Health Industry Practices That Create Conflicts of Interest: A Policy Proposal for Academic Medical Centers

Brigham and Women's Hospital, Harvard Medical School, Boston, Mass 02115, USA.
JAMA The Journal of the American Medical Association (Impact Factor: 35.29). 02/2006; 295(4):429-33. DOI: 10.1001/jama.295.4.429
Source: PubMed


Conflicts of interest between physicians' commitment to patient care and the desire of pharmaceutical companies and their representatives to sell their products pose challenges to the principles of medical professionalism. These conflicts occur when physicians have motives or are in situations for which reasonable observers could conclude that the moral requirements of the physician's roles are or will be compromised. Although physician groups, the manufacturers, and the federal government have instituted self-regulation of marketing, research in the psychology and social science of gift receipt and giving indicates that current controls will not satisfactorily protect the interests of patients. More stringent regulation is necessary, including the elimination or modification of common practices related to small gifts, pharmaceutical samples, continuing medical education, funds for physician travel, speakers bureaus, ghostwriting, and consulting and research contracts. We propose a policy under which academic medical centers would take the lead in eliminating the conflicts of interest that still characterize the relationship between physicians and the health care industry.

Download full-text


Available from: Jerome Kassirer
  • Source
    • "COI is influenced by how providers are paid; different payment models may incentivize undertreatment or overtreatment (Deber et al. 2008). Another potential source of COI may arise when the pharmaceutical or medical device industry attempts to align professional interests with that of the industry instead of the patient (Brennan et al. 2006; Thompson 1993; Tonelli 2007). Influence may be exerted through gifts, continuing education sponsorship and support, guideline development or consultancy roles (Coyle 2002; Guyatt et al. 2010; Marco et al. 2006). "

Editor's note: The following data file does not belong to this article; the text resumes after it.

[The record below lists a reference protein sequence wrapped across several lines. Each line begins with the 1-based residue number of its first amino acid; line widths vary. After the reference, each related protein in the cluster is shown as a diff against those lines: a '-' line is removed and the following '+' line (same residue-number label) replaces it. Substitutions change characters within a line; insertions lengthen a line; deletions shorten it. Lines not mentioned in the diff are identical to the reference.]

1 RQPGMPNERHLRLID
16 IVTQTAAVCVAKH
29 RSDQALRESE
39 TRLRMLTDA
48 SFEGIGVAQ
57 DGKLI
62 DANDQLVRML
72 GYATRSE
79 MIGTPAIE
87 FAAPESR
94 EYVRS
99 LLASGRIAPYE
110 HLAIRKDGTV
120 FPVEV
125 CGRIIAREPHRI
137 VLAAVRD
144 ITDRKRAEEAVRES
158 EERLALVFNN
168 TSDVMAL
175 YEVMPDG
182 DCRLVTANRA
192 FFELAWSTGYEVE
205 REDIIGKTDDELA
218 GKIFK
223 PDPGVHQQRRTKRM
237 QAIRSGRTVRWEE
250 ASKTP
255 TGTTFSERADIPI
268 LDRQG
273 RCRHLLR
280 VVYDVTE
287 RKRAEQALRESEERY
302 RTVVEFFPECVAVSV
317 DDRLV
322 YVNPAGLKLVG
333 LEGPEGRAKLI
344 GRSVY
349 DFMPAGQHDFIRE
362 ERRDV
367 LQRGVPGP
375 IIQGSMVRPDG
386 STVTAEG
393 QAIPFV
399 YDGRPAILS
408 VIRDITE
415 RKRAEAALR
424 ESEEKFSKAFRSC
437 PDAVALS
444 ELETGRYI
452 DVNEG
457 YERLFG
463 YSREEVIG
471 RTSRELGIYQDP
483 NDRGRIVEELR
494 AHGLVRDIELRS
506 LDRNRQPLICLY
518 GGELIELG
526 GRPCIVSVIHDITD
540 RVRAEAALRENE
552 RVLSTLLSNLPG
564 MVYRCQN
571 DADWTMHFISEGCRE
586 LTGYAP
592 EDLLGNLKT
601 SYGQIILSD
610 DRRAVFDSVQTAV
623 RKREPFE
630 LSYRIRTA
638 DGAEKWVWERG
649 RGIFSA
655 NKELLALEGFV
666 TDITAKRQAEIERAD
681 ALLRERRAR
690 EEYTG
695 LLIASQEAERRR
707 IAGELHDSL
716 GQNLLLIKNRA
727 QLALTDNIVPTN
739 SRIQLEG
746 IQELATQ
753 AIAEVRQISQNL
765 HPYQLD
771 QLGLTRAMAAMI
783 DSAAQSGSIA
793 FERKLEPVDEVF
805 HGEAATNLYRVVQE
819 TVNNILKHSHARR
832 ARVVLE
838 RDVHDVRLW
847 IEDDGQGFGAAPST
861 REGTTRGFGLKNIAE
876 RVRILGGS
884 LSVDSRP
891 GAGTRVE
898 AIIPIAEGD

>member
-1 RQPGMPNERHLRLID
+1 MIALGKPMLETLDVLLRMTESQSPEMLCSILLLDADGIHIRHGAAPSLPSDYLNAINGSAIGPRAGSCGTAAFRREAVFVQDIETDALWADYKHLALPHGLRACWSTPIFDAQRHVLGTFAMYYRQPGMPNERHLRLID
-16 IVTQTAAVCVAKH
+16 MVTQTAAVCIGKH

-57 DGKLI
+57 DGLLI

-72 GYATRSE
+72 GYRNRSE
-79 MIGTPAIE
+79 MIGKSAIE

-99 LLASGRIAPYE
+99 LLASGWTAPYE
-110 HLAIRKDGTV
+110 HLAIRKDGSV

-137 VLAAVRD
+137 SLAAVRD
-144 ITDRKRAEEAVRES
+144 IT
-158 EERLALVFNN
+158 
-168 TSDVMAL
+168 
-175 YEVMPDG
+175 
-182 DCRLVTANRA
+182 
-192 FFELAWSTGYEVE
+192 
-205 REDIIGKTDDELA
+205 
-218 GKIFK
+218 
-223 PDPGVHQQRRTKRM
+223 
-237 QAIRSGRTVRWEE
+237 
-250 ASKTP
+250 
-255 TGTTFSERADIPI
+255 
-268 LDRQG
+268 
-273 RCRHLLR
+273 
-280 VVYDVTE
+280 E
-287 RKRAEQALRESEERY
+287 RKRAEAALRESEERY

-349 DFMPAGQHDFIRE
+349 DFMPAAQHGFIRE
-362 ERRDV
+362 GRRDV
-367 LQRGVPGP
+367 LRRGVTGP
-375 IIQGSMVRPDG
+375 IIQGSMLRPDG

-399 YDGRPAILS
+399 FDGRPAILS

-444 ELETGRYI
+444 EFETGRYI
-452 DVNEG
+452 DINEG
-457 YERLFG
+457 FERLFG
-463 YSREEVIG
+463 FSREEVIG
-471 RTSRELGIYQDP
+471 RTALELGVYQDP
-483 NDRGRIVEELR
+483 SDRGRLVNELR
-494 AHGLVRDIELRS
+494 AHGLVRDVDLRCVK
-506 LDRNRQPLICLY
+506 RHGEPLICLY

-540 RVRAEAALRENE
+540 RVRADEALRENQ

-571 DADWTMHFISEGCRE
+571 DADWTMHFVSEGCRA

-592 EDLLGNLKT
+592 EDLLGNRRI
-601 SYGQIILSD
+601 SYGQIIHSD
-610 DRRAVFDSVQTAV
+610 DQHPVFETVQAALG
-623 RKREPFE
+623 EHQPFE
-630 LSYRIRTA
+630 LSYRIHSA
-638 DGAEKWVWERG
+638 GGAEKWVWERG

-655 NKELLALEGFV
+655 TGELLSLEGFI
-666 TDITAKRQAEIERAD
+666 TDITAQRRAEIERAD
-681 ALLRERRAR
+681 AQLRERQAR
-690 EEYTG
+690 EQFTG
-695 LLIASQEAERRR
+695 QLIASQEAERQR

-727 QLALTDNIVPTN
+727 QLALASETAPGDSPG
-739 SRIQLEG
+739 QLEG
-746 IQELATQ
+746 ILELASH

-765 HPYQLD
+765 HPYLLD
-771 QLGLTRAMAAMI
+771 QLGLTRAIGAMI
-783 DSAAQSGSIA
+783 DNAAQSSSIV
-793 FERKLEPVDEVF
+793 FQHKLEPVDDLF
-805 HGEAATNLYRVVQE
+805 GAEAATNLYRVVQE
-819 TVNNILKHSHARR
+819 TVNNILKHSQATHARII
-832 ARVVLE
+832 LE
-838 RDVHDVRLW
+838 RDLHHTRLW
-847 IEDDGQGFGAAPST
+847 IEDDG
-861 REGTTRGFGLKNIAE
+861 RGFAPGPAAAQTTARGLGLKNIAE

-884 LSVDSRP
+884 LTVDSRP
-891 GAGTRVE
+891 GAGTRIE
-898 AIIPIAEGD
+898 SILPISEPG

[Show abstract] [Hide abstract]
    ABSTRACT: How do self-regulated health professions' regulatory bodies address financial conflict of interest (coi) and ensure accountability to the public? using document analysis, we examined how four ontario regulatory colleges (physicians, nurses, physiotherapists, audiologists/speech-language pathologists) defined coi and the education, guidance and enforcement they provided for coi-related issues. These colleges are upholding the mandates to define, identify and address financial coi by providing regulations or standards and guidelines to their membership; they differed in the amount of educational materials provided to their registrants and in the possible coi scenarios they presented. Although there were few disciplinary hearings pertaining to financial coi, findings for the hearings that did occur were documented and posted on the college public registers (the listing of all registered college members along with all relevant practice information), informing the public of any limitations or restrictions placed on a member as a result of the hearing.
    Full-text · Article · Sep 2014
  • Source
    • "Then if anyone asks why we assumed that participated physicians answered the question of low cost gift in a real way and not other questions? This can be answered in that some medical guidelines considering the acceptance of small low cost gift permissible [22] besides that most physicians make distinctions about the ethical appropriateness of gifts on monetary basis [18] so they feel that small gifts do not significantly alter or influence their prescribing behavior [23], so they are not ashamed from announcing their acceptance of low cost gifts. However, social science research demonstrates that the impulse to reciprocate for even small gifts is a powerful influence on people's behavior. "
    [Show abstract] [Hide abstract]